WASHINGTON, June 24 (Reuters) - The U.S. government, once openly dismissive of UFO sightings that for decades sparked the popular imagination, is poised to issue an expansive account of what it calls "unidentified aerial phenomena," based heavily on observations by American military pilots.
The U.S. intelligence community, in conjunction with the Pentagon, is due in the coming days to submit a report to Congress on the subject. The Pentagon in recent years has released or confirmed the authenticity of video from naval aviators showing enigmatic aircraft exhibiting speed and maneuverability exceeding known aviation technologies.
In the lead-up to its forthcoming report, Defense Department officials have made clear they take the issue seriously while sidestepping questions about any potential extraterrestrial origins. The report marks a turning point for the U.S. military after decades of deflecting, debunking and discrediting observations of unidentified flying objects and "flying saucers."
"We take reports of incursions into our airspace – by any aircraft, identified or unidentified – very seriously, and investigate each one," Pentagon spokesperson Sue Gough said.
The experience of retired U.S. Navy Lieutenant Commander Alex Dietrich is a case in point. The fighter pilot was among several aviators from the aircraft carrier USS Nimitz involved in a 2004 encounter off California's coast with unknown aircraft described as resembling large "Tic Tac" breath mints.
Dietrich recalled in an interview with Reuters this week that the oblong object lacked "any visible flight control surfaces or means of propulsion." Dietrich said she believes the episode was "analyzed in a professional, sober way" by the military chain of command after she and her colleagues were debriefed.
She said she hopes her ability to go public will help ease the stigma others once faced under similar circumstances, encouraging them to "speak up, even if they don't know what they saw."
"I'm trying to normalize it by talking about it," Dietrich said, adding, "I hope I'm not the 'UFO, Tic Tac person' for the rest of my life."
The New York Times reported on June 3 that U.S. intelligence officials have found no evidence that unidentified aerial phenomena (UAP) witnessed by Navy pilots are alien spacecraft, but cannot explain the unusual movements of these objects and cannot definitively rule out extraterrestrial explanations.
The Times, citing senior administration officials briefed on a classified version of the report, said officials found that the vast majority of more than 120 UAP incidents over the past two decades - many observed by personnel aboard U.S. Navy aircraft and warships - did not originate from any American military or other advanced government technology.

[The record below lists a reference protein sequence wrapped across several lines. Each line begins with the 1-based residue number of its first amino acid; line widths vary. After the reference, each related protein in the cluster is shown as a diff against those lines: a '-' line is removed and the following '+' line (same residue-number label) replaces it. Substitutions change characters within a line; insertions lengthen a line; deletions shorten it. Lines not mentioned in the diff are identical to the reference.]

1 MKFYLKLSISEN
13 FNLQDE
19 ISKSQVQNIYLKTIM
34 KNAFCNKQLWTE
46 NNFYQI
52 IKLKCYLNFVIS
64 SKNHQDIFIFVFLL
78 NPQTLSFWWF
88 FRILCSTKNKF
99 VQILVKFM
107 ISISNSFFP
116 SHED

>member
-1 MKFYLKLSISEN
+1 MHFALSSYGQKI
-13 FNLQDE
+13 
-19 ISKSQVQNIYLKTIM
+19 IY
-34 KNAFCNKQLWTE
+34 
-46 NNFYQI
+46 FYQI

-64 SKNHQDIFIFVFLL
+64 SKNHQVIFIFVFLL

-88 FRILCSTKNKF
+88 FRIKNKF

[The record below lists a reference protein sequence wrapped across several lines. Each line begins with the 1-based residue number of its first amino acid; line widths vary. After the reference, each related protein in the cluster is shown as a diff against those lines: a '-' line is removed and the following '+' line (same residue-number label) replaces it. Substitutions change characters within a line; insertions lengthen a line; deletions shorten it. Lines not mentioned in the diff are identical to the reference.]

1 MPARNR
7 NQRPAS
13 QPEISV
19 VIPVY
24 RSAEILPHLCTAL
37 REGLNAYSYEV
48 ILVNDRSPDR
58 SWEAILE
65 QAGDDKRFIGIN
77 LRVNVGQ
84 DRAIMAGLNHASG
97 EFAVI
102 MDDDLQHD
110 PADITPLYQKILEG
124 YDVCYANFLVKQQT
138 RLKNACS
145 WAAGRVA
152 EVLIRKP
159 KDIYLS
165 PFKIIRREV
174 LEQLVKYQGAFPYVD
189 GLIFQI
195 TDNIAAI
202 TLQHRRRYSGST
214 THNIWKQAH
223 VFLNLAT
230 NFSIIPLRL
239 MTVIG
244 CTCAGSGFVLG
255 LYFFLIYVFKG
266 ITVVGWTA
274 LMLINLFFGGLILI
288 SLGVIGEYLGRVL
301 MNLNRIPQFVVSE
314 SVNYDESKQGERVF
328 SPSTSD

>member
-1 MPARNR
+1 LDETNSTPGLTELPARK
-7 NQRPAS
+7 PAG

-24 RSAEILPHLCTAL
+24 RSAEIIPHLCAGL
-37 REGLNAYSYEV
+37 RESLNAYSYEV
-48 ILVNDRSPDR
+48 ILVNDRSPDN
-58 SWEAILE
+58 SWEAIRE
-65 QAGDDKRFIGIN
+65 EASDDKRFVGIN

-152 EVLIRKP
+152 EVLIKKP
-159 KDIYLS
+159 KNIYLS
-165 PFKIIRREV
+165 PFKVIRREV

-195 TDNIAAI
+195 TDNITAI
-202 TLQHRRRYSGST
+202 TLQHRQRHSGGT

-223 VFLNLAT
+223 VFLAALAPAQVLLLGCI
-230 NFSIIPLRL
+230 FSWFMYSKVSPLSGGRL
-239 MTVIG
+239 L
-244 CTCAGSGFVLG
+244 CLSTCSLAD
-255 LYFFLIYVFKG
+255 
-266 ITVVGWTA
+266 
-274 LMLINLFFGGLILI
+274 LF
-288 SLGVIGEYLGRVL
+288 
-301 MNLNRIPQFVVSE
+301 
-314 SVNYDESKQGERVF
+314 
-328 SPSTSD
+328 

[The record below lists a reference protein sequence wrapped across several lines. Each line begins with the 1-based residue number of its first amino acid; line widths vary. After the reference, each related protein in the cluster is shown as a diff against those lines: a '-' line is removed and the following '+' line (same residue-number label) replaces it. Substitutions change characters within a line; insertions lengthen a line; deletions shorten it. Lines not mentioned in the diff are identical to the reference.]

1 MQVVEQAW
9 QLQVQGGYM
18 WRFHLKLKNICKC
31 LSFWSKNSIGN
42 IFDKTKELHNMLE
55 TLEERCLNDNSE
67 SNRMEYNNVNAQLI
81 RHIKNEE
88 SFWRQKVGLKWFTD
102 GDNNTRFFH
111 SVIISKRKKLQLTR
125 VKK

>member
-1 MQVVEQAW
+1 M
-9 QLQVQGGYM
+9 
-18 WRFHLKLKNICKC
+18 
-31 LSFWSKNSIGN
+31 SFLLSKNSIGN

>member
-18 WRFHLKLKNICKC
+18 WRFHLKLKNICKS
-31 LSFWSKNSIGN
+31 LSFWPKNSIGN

The term "unidentified flying objects," or UFOs, long associated with the notion of alien spacecraft, has been replaced in official government parlance by "UAP." In addition to the UAP 2004 incident, others from 2014 and 2015 occurring off the U.S. East Coast have been confirmed by the Navy, with the objects deemed "unidentified."
The report, to be issued by the Office of the Director of National Intelligence, will include the work of a U.S. Navy-led task force established by the Pentagon in August 2020 to examine UAP incidents. U.S. Senator Marco Rubio was instrumental in commissioning the report, ordered as part of broader legislation passed last year.
COLD WAR FLYING SAUCERS
Public fascination with UFOs generally dates to 1947, when the pilot of a small airplane reported seeing nine "saucer-like" objects flying at supersonic speed near Mount Rainier in Washington state. His account gave rise to a newspaper headline about "flying saucers" and preceded a wave of similar U.S. sightings in subsequent months.
That same year, U.S. military officials said wreckage recovered near Roswell, New Mexico, represented remnants of a crashed weather balloon, though theories of a downed alien spacecraft and recovered bodies of extraterrestrial beings have lingered in UFO lore.
Reacting to such incidents during the height of the Cold War, a CIA advisory panel concluded that UFO sightings posed a potential threat to national security. So began the government's history of official skepticism toward such reports, according to Christopher Mellon, a former deputy assistant defense secretary for intelligence who has urged greater official transparency on the subject.
While publicly dismissive of UFOs, the Air Force investigated and cataloged more than 12,000 sightings under its Project Blue Book program, categorizing 701 cases as "unidentified" before the project ended in 1969. The Air Force later said it found no indication of a national security threat or evidence of extraterrestrial craft.
Conventional national security risks posed by such incidents will likely be covered in the forthcoming report, according to Mick West, a UFO skeptic and researcher. On the other hand, West added, "evidence that UAPs represent something extraordinary - like anti-gravity, possibly aliens - has not been forthcoming and it is unlikely it will be."
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